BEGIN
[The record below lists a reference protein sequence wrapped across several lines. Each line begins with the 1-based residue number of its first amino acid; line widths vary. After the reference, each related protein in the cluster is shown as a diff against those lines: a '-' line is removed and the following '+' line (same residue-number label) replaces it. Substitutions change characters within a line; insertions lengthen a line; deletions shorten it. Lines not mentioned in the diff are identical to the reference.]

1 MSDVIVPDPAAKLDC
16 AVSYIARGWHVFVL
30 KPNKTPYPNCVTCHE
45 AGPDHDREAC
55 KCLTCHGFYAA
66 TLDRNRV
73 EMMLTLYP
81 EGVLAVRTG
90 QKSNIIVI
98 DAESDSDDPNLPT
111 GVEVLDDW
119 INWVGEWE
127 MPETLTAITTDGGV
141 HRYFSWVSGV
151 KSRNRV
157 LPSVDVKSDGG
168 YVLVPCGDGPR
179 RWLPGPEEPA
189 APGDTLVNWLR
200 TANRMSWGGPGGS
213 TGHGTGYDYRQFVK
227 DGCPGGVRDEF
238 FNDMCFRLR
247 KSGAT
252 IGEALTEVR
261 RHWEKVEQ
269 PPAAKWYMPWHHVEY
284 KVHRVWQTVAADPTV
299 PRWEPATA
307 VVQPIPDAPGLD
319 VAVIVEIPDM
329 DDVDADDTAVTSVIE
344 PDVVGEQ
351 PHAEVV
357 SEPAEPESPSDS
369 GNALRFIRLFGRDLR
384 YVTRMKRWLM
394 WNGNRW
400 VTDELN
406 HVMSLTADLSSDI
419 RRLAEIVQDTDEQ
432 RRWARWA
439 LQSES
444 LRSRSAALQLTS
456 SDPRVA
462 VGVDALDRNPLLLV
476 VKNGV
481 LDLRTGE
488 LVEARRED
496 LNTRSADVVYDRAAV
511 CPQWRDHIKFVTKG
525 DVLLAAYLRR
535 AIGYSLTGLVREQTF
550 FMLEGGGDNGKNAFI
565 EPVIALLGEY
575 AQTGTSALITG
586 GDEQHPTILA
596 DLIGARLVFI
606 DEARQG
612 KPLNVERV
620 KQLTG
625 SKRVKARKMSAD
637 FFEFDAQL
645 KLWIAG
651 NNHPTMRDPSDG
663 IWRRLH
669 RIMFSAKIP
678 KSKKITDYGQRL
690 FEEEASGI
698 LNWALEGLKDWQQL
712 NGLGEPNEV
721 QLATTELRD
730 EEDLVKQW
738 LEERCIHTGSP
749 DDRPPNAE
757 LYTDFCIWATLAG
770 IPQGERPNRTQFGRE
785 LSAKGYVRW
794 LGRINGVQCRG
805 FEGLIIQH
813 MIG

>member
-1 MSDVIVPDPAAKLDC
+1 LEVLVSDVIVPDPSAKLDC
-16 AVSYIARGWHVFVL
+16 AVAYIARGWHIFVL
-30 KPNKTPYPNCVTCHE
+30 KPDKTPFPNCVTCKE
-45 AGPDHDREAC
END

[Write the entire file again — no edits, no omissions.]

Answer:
[The record below lists a reference protein sequence wrapped across several lines. Each line begins with the 1-based residue number of its first amino acid; line widths vary. After the reference, each related protein in the cluster is shown as a diff against those lines: a '-' line is removed and the following '+' line (same residue-number label) replaces it. Substitutions change characters within a line; insertions lengthen a line; deletions shorten it. Lines not mentioned in the diff are identical to the reference.]

1 MSDVIVPDPAAKLDC
16 AVSYIARGWHVFVL
30 KPNKTPYPNCVTCHE
45 AGPDHDREAC
55 KCLTCHGFYAA
66 TLDRNRV
73 EMMLTLYP
81 EGVLAVRTG
90 QKSNIIVI
98 DAESDSDDPNLPT
111 GVEVLDDW
119 INWVGEWE
127 MPETLTAITTDGGV
141 HRYFSWVSGV
151 KSRNRV
157 LPSVDVKSDGG
168 YVLVPCGDGPR
179 RWLPGPEEPA
189 APGDTLVNWLR
200 TANRMSWGGPGGS
213 TGHGTGYDYRQFVK
227 DGCPGGVRDEF
238 FNDMCFRLR
247 KSGAT
252 IGEALTEVR
261 RHWEKVEQ
269 PPAAKWYMPWHHVEY
284 KVHRVWQTVAADPTV
299 PRWEPATA
307 VVQPIPDAPGLD
319 VAVIVEIPDM
329 DDVDADDTAVTSVIE
344 PDVVGEQ
351 PHAEVV
357 SEPAEPESPSDS
369 GNALRFIRLFGRDLR
384 YVTRMKRWLM
394 WNGNRW
400 VTDELN
406 HVMSLTADLSSDI
419 RRLAEIVQDTDEQ
432 RRWARWA
439 LQSES
444 LRSRSAALQLTS
456 SDPRVA
462 VGVDALDRNPLLLV
476 VKNGV
481 LDLRTGE
488 LVEARRED
496 LNTRSADVVYDRAAV
511 CPQWRDHIKFVTKG
525 DVLLAAYLRR
535 AIGYSLTGLVREQTF
550 FMLEGGGDNGKNAFI
565 EPVIALLGEY
575 AQTGTSALITG
586 GDEQHPTILA
596 DLIGARLVFI
606 DEARQG
612 KPLNVERV
620 KQLTG
625 SKRVKARKMSAD
637 FFEFDAQL
645 KLWIAG
651 NNHPTMRDPSDG
663 IWRRLH
669 RIMFSAKIP
678 KSKKITDYGQRL
690 FEEEASGI
698 LNWALEGLKDWQQL
712 NGLGEPNEV
721 QLATTELRD
730 EEDLVKQW
738 LEERCIHTGSP
749 DDRPPNAE
757 LYTDFCIWATLAG
770 IPQGERPNRTQFGRE
785 LSAKGYVRW
794 LGRINGVQCRG
805 FEGLIIQH
813 MIG

>member
-1 MSDVIVPDPAAKLDC
+1 LEVLVSDVIVPDPSAKLDC
-16 AVSYIARGWHVFVL
+16 AVAYIARGWHIFVL
-30 KPNKTPYPNCVTCHE
+30 KPDKTPFPNCVTCKE
-45 AGPDHDREAC